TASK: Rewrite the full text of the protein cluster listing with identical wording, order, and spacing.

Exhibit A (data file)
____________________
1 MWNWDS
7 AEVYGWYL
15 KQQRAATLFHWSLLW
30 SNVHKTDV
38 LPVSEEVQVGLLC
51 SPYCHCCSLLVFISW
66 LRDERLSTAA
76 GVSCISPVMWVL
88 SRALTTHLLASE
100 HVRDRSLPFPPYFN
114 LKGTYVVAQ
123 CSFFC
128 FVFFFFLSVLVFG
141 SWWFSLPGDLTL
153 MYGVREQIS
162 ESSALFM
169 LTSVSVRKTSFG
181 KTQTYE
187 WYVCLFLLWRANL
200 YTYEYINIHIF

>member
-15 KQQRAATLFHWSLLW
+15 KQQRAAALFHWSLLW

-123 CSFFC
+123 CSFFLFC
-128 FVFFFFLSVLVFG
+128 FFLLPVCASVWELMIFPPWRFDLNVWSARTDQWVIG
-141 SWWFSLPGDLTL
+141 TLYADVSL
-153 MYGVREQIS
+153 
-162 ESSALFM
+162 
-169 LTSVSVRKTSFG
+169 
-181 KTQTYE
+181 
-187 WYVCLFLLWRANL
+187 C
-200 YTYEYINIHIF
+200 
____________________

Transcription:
1 MWNWDS
7 AEVYGWYL
15 KQQRAATLFHWSLLW
30 SNVHKTDV
38 LPVSEEVQVGLLC
51 SPYCHCCSLLVFISW
66 LRDERLSTAA
76 GVSCISPVMWVL
88 SRALTTHLLASE
100 HVRDRSLPFPPYFN
114 LKGTYVVAQ
123 CSFFC
128 FVFFFFLSVLVFG
141 SWWFSLPGDLTL
153 MYGVREQIS
162 ESSALFM
169 LTSVSVRKTSFG
181 KTQTYE
187 WYVCLFLLWRANL
200 YTYEYINIHIF

>member
-15 KQQRAATLFHWSLLW
+15 KQQRAAALFHWSLLW

-123 CSFFC
+123 CSFFLFC
-128 FVFFFFLSVLVFG
+128 FFLLPVCASVWELMIFPPWRFDLNVWSARTDQWVIG
-141 SWWFSLPGDLTL
+141 TLYADVSL
-153 MYGVREQIS
+153 
-162 ESSALFM
+162 
-169 LTSVSVRKTSFG
+169 
-181 KTQTYE
+181 
-187 WYVCLFLLWRANL
+187 C
-200 YTYEYINIHIF
+200 